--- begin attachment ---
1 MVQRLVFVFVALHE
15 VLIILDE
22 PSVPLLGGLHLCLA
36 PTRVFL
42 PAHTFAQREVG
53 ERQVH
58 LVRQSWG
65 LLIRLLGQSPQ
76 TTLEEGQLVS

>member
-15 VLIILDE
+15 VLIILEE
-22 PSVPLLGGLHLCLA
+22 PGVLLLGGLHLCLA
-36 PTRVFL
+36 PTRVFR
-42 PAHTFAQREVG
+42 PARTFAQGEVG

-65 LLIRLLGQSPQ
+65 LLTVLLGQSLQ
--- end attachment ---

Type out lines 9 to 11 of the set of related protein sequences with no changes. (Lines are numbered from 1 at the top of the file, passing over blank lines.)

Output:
76 TTLEEGQLVS

>member
-15 VLIILDE